MX nnnnnn designates a digitally presented link from 2 Mbit/s upwards
Each of the prefixes may have an addition making MX/GB, KX/INT for example.
There are many specialist designations covering bearers for other purposes, for example for IP and bearers provided for other PTOs. One common other use has been IMUK and IMGB for the 2 Mbit/s link from the public exchange to a customer location for the delivery of ISDN30 in the earlier DASS and more recent I.421 format.
The trend has been that the local UK area suffixes are no longer used though legacy lines with these may still be in place.
These were known as CCITT, now ITU-T, designations. In the interests of international recognition, a protocol with recognisable town names has been used.
The format is: <Earliest alphabetical town or city> – <second alphabetical town or city> <Type> <Serial>
Towns and cities have abbreviations accepted by the 2 corresponding PTOs and the CCITT/ITU-T.
Examples are:AMS = Amsterdam
BS = Bristol
DSSD = Düsseldorf
FFTM = Frankfurt-am-Main
KOB = Copenhagen
L = London
MDD = Madrid
PS = Paris
Original CCITT Leased Circuit Types were:
P = Audio circuit (however transmitted over distance) presented as Audio for voice
FP = Audio circuit (however transmitted over distance) presented as Audio for Fax modem
DP = Audio circuit (however transmitted over distance) presented as Audio for Data modem
XP = Audio circuit (however transmitted over distance) presented as Audio and switched by customer for alternate use by Voice or Data modem
L – PS P4 was the fourth analogue line between Paris and London normally used for voice transmission at that time. DSSD-L XP2 was the fourth analogue line between Düsseldorf and London alternately used for voice and data at that time.
NP became the Type designator for most correspondent International digital links.
BS – MDD NP12 and KOB – PS NP34 would have been typical uses of the scheme for links between Bristol & Madrid and Copenhagen & Paris.
The choice of letters in designating major town and cities could be seen to reflect a short form of the name in the language of the country and also to disambiguate with similarly named locations. København being the Danish home version of Copenhagen attracted KOB as the abbreviation. FFTO was the designation for Frankfurt-an-der-Oder, where there was the clear need to disambiguate references from FFTM.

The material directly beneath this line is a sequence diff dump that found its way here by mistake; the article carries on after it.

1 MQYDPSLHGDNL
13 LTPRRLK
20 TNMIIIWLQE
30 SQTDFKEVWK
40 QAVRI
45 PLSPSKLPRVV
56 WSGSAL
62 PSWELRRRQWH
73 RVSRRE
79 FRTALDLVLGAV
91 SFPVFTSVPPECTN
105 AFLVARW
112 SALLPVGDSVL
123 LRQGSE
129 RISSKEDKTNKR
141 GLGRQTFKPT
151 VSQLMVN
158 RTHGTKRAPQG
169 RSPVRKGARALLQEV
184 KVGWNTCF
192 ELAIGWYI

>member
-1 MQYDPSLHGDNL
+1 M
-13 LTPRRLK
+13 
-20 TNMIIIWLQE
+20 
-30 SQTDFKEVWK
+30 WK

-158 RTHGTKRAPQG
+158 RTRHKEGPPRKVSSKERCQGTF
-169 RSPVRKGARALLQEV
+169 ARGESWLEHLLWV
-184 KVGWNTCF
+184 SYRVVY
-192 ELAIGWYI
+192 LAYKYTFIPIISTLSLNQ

The serial or the numbered occurrence of a link between two PTOs between 2 cities was usually the next free number in the system, but the CCITT allowed for the re-use of old serial numbers after a period of 6 months. A customer ordering 3 links could be allocated DP23, DP24 and then DP6 between 2 major cities. (DP6 had been ceased over 6 months earlier).
It can be considered that the serial or last number of the type of correspondent link between two places made the link unique but did lead to problems, for example when a major PTO in one country was setting up links in correspondent relations with more than one PTO in another country.
The development was away from correspondent IPC links to a situation where one facilities provider could provide the link over the international part and sometimes as afar as the distant end customer. This was the result of liberalisation and competition in home and overseas markets. In some cases the facilities provider would carry the link to their PoP in the distant country and then rent a national or local tail from the PTO in that country. That would attract a designation particular to that area and not reflect its international connection significance.